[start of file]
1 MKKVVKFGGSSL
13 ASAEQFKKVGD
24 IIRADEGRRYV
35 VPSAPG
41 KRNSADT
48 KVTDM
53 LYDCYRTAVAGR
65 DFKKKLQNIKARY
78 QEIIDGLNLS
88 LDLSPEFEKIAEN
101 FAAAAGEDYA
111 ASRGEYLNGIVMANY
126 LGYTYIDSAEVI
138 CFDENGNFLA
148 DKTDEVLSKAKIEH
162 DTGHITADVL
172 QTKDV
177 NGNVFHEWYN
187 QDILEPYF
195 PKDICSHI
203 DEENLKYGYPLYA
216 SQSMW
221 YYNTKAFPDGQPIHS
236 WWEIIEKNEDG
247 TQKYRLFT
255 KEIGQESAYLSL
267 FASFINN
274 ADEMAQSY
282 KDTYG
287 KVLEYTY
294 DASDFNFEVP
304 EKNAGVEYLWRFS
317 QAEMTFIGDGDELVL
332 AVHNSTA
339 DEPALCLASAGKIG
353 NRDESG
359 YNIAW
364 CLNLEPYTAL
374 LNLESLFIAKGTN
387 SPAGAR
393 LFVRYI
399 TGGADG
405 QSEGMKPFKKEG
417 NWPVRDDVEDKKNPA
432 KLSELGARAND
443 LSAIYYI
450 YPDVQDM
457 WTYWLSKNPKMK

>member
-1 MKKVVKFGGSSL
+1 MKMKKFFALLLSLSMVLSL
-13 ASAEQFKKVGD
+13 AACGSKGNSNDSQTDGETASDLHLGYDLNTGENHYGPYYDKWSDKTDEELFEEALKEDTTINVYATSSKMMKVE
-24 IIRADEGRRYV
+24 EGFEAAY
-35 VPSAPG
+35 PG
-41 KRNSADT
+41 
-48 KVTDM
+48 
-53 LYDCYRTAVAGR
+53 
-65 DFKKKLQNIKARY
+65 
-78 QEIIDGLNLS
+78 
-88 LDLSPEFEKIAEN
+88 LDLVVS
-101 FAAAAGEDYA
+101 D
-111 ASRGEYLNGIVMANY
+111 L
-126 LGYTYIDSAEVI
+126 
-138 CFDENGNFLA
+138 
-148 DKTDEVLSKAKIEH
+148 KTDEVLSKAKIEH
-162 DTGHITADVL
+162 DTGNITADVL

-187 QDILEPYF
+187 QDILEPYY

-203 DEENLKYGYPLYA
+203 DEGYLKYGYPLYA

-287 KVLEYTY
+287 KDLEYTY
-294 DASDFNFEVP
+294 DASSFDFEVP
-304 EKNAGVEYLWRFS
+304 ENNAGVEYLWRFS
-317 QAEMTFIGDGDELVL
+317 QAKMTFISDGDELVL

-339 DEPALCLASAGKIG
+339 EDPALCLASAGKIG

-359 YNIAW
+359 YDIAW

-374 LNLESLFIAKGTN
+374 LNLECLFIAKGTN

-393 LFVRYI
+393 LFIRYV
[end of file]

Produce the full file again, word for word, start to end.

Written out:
1 MKKVVKFGGSSL
13 ASAEQFKKVGD
24 IIRADEGRRYV
35 VPSAPG
41 KRNSADT
48 KVTDM
53 LYDCYRTAVAGR
65 DFKKKLQNIKARY
78 QEIIDGLNLS
88 LDLSPEFEKIAEN
101 FAAAAGEDYA
111 ASRGEYLNGIVMANY
126 LGYTYIDSAEVI
138 CFDENGNFLA
148 DKTDEVLSKAKIEH
162 DTGHITADVL
172 QTKDV
177 NGNVFHEWYN
187 QDILEPYF
195 PKDICSHI
203 DEENLKYGYPLYA
216 SQSMW
221 YYNTKAFPDGQPIHS
236 WWEIIEKNEDG
247 TQKYRLFT
255 KEIGQESAYLSL
267 FASFINN
274 ADEMAQSY
282 KDTYG
287 KVLEYTY
294 DASDFNFEVP
304 EKNAGVEYLWRFS
317 QAEMTFIGDGDELVL
332 AVHNSTA
339 DEPALCLASAGKIG
353 NRDESG
359 YNIAW
364 CLNLEPYTAL
374 LNLESLFIAKGTN
387 SPAGAR
393 LFVRYI
399 TGGADG
405 QSEGMKPFKKEG
417 NWPVRDDVEDKKNPA
432 KLSELGARAND
443 LSAIYYI
450 YPDVQDM
457 WTYWLSKNPKMK

>member
-1 MKKVVKFGGSSL
+1 MKMKKFFALLLSLSMVLSL
-13 ASAEQFKKVGD
+13 AACGSKGNSNDSQTDGETASDLHLGYDLNTGENHYGPYYDKWSDKTDEELFEEALKEDTTINVYATSSKMMKVE
-24 IIRADEGRRYV
+24 EGFEAAY
-35 VPSAPG
+35 PG
-41 KRNSADT
+41 
-48 KVTDM
+48 
-53 LYDCYRTAVAGR
+53 
-65 DFKKKLQNIKARY
+65 
-78 QEIIDGLNLS
+78 
-88 LDLSPEFEKIAEN
+88 LDLVVS
-101 FAAAAGEDYA
+101 D
-111 ASRGEYLNGIVMANY
+111 L
-126 LGYTYIDSAEVI
+126 
-138 CFDENGNFLA
+138 
-148 DKTDEVLSKAKIEH
+148 KTDEVLSKAKIEH
-162 DTGHITADVL
+162 DTGNITADVL

-187 QDILEPYF
+187 QDILEPYY

-203 DEENLKYGYPLYA
+203 DEGYLKYGYPLYA

-287 KVLEYTY
+287 KDLEYTY
-294 DASDFNFEVP
+294 DASSFDFEVP
-304 EKNAGVEYLWRFS
+304 ENNAGVEYLWRFS
-317 QAEMTFIGDGDELVL
+317 QAKMTFISDGDELVL

-339 DEPALCLASAGKIG
+339 EDPALCLASAGKIG

-359 YNIAW
+359 YDIAW

-374 LNLESLFIAKGTN
+374 LNLECLFIAKGTN

-393 LFVRYI
+393 LFIRYV